I, along with a lot of Canadians I suspect, have spent much of the past week not reading about Justin Trudeau as either the Second Coming or Chief Rider of the Apocalypse. He’s neither.
Smart people, regardless of party, are intrigued with how Trudeau is going to set about governing. He has a lot of choices, a fairly vague set of election promises and 39% popular support. Dumb people are foaming at the mouth and finding ever more scathing things to say about the Liberals, Premier Wynne, marijuana legalization and Canada’s international commitments. (Given the farcical nature of Obama’s feckless non-commitment to wiping out ISIS we are well out of any combat role in that fiasco.)
I have no doubt that Trudeau will have to throw some red meat to his base and, unlike Harper, he might be bright enough to do that at the outset of his term. He also has a lot to actually do with assorted international conferences to attend and a Cabinet to appoint and priorities to set.
Smart people will wish Trudeau well as he embarks on his Prime Ministership. Dumb people are going to try to stoke the 24 hour outrage machine and hysterically nitpick the guy.This is dumb because it is so patently partisan. Smart people want Trudeau to be ready and to be the best Prime Minister he can be. The Liberal Party and Trudeau himself are likely to be wrong about any number of things and, as those errors are made, it will be time to point them out and suggest better alternatives. But Trudeau has to make the errors first.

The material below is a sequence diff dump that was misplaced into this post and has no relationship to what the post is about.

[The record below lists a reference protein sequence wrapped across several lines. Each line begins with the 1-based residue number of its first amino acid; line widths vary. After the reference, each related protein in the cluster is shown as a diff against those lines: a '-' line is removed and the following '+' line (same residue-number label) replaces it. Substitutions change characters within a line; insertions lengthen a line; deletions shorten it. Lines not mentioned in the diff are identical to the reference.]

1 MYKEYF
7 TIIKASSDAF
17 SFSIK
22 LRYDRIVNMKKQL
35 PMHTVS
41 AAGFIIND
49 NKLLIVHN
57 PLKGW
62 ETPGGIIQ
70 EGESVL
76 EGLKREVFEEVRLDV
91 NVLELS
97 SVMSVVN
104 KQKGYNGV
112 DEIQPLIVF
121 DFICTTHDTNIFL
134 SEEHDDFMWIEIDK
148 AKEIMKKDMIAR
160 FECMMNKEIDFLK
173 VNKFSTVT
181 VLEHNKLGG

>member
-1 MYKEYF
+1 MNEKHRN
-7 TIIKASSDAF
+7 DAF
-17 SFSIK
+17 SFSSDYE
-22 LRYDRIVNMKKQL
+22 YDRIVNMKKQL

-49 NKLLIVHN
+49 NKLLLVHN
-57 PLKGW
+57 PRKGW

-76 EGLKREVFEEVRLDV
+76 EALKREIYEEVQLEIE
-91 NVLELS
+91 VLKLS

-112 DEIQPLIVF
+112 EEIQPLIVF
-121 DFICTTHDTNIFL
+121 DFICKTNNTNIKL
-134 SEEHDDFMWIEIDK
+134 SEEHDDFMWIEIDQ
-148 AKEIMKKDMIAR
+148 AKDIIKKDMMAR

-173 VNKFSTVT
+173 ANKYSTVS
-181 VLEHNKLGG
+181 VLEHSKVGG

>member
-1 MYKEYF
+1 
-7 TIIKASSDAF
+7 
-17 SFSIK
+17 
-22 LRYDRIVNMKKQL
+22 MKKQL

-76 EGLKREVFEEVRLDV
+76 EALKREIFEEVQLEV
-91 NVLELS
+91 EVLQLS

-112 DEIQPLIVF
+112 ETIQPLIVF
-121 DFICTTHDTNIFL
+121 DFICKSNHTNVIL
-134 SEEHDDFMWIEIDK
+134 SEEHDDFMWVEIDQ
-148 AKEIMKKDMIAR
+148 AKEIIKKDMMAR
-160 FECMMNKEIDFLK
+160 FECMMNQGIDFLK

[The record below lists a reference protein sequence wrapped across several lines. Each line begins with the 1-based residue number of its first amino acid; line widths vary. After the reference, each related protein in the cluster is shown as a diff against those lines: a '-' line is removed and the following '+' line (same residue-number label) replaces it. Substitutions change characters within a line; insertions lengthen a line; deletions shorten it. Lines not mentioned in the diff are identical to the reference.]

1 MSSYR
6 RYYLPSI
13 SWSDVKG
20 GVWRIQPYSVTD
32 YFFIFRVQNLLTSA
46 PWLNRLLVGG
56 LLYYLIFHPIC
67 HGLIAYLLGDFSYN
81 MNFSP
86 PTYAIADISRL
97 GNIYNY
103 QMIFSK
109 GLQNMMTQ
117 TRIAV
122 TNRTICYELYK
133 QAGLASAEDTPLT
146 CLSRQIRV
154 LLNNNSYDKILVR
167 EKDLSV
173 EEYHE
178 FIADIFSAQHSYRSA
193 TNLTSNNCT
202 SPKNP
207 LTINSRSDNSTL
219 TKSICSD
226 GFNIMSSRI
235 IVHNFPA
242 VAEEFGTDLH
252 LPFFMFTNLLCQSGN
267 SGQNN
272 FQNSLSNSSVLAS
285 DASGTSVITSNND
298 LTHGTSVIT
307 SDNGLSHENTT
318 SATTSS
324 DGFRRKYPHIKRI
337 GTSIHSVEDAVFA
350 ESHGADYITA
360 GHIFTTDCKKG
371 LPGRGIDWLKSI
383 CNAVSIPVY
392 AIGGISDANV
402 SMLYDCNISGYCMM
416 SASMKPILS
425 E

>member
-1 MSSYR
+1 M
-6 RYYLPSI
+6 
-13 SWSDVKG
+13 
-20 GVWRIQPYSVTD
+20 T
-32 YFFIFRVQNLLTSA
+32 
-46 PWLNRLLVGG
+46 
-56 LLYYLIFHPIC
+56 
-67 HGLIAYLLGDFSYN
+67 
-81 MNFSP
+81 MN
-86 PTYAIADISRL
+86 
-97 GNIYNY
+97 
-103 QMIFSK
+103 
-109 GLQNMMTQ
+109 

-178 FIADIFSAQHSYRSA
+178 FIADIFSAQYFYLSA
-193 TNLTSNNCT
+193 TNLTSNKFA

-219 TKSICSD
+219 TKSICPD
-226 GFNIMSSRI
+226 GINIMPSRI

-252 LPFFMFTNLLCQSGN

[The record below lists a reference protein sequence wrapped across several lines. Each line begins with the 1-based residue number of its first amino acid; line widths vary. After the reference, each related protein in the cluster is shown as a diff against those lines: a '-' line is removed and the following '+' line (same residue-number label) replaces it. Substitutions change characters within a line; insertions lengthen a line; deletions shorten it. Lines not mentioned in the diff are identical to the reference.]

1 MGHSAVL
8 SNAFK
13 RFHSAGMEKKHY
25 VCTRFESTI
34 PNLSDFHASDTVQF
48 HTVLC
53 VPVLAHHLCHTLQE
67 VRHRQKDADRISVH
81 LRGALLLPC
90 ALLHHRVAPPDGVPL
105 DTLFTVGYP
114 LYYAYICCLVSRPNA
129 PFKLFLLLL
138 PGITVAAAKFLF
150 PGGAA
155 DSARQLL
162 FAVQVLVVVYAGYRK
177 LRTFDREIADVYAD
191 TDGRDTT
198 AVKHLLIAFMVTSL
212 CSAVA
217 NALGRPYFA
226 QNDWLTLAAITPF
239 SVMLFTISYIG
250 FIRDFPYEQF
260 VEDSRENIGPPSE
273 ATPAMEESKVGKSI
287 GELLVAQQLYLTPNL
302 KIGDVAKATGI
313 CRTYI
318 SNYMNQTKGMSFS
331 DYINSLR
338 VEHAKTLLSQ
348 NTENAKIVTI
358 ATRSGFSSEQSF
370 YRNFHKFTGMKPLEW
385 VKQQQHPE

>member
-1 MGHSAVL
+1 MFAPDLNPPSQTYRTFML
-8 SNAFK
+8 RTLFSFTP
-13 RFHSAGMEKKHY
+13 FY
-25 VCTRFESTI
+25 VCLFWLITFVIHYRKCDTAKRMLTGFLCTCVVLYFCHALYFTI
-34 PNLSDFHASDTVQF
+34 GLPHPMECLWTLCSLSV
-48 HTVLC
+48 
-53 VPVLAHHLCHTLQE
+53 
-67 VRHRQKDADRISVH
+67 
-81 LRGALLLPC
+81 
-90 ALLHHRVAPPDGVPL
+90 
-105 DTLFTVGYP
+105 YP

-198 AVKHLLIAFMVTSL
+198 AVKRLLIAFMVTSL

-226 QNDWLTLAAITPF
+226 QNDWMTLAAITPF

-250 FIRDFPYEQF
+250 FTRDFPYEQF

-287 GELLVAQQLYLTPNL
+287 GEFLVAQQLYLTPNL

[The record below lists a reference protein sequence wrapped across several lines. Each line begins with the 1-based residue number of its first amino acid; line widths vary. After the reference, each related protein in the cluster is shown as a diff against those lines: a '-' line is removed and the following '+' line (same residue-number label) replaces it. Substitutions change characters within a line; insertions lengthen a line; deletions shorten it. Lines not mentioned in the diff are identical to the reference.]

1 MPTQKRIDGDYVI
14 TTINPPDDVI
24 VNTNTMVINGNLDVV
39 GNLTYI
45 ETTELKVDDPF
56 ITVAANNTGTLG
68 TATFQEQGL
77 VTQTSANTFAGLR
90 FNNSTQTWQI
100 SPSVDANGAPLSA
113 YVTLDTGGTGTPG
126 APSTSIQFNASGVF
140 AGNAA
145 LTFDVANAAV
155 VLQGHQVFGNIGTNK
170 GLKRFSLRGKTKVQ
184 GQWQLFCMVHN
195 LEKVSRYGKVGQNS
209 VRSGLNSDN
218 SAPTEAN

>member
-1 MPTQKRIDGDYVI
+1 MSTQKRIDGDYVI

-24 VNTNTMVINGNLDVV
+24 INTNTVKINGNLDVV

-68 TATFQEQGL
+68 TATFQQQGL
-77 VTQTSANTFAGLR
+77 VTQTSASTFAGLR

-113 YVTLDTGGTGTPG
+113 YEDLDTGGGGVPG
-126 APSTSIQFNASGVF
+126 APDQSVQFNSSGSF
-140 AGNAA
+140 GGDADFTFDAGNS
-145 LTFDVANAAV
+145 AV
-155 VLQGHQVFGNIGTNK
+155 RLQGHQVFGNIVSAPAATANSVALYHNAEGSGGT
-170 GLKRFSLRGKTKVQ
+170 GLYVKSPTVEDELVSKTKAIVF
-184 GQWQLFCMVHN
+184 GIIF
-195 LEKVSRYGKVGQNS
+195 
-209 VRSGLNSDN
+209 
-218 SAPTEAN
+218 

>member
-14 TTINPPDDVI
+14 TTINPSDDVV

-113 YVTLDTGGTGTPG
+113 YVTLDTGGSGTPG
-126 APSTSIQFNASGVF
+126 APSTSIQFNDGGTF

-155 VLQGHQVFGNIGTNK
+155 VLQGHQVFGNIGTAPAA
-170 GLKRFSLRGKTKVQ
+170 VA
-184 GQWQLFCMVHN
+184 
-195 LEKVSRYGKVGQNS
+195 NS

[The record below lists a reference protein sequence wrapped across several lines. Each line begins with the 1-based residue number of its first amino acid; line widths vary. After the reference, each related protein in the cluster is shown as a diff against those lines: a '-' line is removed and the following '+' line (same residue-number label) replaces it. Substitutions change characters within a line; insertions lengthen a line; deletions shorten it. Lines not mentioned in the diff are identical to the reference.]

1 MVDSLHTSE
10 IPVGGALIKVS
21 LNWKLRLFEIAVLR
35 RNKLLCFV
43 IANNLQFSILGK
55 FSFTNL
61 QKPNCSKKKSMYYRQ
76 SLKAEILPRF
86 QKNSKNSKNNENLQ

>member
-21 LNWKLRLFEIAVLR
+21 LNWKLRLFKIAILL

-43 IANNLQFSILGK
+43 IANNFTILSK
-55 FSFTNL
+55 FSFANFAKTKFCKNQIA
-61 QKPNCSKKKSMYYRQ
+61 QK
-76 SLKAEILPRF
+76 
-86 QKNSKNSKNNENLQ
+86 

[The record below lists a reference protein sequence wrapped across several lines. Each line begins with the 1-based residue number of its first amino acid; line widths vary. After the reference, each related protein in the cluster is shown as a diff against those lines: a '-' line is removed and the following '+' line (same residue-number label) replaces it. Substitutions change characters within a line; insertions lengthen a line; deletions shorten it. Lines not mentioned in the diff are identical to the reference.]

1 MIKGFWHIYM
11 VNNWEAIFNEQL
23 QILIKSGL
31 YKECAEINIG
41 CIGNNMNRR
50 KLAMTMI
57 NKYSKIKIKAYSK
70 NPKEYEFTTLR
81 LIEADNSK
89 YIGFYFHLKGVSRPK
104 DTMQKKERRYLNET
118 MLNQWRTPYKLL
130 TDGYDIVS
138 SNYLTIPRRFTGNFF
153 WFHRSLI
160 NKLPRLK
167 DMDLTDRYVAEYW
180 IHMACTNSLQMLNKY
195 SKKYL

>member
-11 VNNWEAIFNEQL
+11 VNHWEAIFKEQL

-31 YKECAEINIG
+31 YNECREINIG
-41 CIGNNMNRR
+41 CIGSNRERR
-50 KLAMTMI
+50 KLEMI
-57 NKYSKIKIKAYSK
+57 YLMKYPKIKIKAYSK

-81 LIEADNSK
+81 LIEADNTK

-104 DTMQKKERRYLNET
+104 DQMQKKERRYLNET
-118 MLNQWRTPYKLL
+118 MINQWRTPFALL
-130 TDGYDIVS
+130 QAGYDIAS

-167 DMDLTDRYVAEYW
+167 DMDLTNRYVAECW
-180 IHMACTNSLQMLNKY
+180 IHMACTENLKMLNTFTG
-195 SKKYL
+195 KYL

Smart conservatives, after they have been annoyed at losing and after they have realized that it was not just Harper’s fault – a realization which seems to be taking a bit longer than is reasonable – need to get to work considering where they lost the 8% of the electorate who swung over to the Libs. What was it about the Harper government’s approach which alienated so many people? It will be a lot more useful to think about where modern conservatism is going in Canada than it will be to fire spitballs at Trudeau.